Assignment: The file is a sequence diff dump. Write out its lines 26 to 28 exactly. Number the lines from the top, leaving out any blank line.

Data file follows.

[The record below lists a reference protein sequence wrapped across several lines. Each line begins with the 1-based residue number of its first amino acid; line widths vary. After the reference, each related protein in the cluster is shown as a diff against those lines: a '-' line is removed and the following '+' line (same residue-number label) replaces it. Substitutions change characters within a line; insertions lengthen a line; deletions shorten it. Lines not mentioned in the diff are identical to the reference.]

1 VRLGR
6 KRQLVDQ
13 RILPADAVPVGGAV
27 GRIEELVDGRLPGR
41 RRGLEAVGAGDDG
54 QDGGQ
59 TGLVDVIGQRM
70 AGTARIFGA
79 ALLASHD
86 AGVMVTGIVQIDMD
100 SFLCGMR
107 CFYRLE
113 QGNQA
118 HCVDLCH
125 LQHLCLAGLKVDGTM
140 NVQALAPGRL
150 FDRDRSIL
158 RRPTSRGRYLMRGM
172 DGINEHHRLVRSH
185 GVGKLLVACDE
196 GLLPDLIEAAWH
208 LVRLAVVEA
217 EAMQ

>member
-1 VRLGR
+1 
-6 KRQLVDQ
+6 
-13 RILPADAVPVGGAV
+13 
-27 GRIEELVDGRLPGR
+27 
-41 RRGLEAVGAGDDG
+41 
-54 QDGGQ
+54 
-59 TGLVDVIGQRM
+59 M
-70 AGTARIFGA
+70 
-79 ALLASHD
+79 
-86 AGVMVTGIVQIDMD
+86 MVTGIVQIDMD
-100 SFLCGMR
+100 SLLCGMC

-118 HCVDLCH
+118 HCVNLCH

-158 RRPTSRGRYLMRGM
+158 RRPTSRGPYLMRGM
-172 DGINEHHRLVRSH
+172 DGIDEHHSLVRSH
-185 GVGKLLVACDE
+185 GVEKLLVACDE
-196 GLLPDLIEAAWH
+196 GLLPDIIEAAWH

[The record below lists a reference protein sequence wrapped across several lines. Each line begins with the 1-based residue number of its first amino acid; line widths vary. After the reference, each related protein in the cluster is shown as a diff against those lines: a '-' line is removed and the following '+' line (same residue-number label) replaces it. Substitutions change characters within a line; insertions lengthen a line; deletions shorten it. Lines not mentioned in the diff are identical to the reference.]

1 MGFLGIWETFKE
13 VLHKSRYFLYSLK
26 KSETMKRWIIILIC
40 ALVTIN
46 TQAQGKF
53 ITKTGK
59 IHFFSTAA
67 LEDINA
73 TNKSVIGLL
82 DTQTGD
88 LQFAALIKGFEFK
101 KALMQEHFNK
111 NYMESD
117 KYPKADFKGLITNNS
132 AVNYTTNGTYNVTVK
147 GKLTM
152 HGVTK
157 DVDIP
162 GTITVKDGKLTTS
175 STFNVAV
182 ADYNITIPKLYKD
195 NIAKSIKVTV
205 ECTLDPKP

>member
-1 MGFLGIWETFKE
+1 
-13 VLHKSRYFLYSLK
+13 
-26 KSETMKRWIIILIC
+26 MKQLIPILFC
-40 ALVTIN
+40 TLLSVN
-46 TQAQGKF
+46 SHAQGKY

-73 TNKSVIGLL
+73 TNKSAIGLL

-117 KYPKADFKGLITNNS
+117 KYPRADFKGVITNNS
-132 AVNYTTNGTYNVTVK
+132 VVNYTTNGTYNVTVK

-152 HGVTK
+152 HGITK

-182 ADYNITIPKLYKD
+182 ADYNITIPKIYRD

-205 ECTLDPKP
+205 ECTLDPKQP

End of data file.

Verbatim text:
-1 VRLGR
+1 
-6 KRQLVDQ